Sewing Blog

What Does This Serger Stitch Do?

Craftsy instructor and guest blogger Amy Alan has been getting lots of questions about when different serger stitches should be used, so she came up with this handy guide for us!

For more up-close instruction, check out Amy’s class Beginner Serging: Machine Basics & Techniques, where you’ll learn to make three projects you’ll be proud to show off: an exposed zipper bag, an ombré ruffled apron and a striped scarf!

Sewing blue fabric on a serger

Different serging stitches and how to use them

When you’re learning to use a serger and finding out about all of the different stitches it can do, you might be wondering how to choose the right stitch for your project.

Select a stitch that matches the needs of your project or garment (strength, stretch, edge finishing, etc.). Many crafters use their sergers merely for finishing the raw edges of their sewing projects, but there’s so much more you can use it for when you know how the stitches work.

4-thread overlock

4 thread overlock stitch

The 4-thread overlock is the most commonly used serger stitch. Take a look at the clothes you’re wearing. I’m sure this stitch makes an appearance somewhere! It’s a very durable and strong stitch and your best choice when seaming with your serger.

3-thread overlock

Serger Stitches: 3-thread overlock

A 3-thread overlock is also a nice choice for seaming, but it’s not quite as strong as the 4-thread. This stitch uses only one needle, so you don’t have the extra durability of another needle thread in your seam as you do with the 4-thread overlock. You can still seam with it, but I wouldn’t use it on any area that will have a lot of stress put on it. It’s a fantastic choice for finishing the fabric edge on thick and medium-weight woven and knit fabrics, and you can even make a blind hem with it.

2-thread flatlock

Serger Stitches: 2 thread flatlock

If your machine has the ability to do 2-thread stitches, then you have the option to create an even flatter, thinner and lighter edge finish on your projects. A 2-thread overlock isn’t a good option for seaming, but it will give your project very lovely edges.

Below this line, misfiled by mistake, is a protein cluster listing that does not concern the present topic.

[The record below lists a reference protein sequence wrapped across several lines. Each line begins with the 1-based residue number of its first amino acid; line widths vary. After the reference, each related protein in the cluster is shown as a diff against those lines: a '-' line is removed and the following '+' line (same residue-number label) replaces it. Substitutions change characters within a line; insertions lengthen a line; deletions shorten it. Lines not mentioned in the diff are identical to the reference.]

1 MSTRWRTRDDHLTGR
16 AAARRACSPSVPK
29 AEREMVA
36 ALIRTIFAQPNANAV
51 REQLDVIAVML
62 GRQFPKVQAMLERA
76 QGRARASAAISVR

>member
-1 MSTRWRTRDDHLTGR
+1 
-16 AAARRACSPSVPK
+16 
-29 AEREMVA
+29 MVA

This same stitch turns into the 2-thread flatlock, which is wonderful for piecing sportswear fabric and giving your garments the appearance of cover stitching. You should see how stretchy a 2-thread wrapped stitch can be!

Rolled hem

Rolled hem serger stitch

My favorite stitch is a rolled hem. It is beautiful when you use decorative threads and hem sheer fabrics with it. The 2-thread variation of this stitch is perfect when you don’t want to add weight to your garment hem, but a 3-thread rolled hem can appear fuller and more filled in when you use the right threads.

For most of the 3-thread and 2-thread stitches, you have another variable — which needle do you use?

When deciding whether to use the left or right needle, consider the thickness of your thread and also your fabric. The left needle should be used when you’re using thicker thread or sewing on thicker fabric. The right needle should be used when you’re serging on lightweight fabric or using a finer thread.

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Iryna Boehland

Thank you, Amy, for yet another reminder of the versatility of serger’s stitches.


Thanks for this cool article! I’m about to begin the Basic Serger class on Craftsy. Armed with this information I feel like I’m already ahead on getting to know and use my machine.


I loved your Beginner Serger class and I am looking forward to taking more serger classes in the future Could you please add a segment on the cover stitch? I must admit I’m still not comfortable using my serger but I’m building my skills thanks in part to your class. You are an excellent teacher…keep the classes coming!!!


Thankyou! This information is a godsend for me. . There is so much to read in the instructions and with no prior experience with an overlocker, i must say i am a bit overwhelmed.

Faine Roger

Amy thank you so much for the detailed explanation of serger stitches. I did not have a clure about those stitches.


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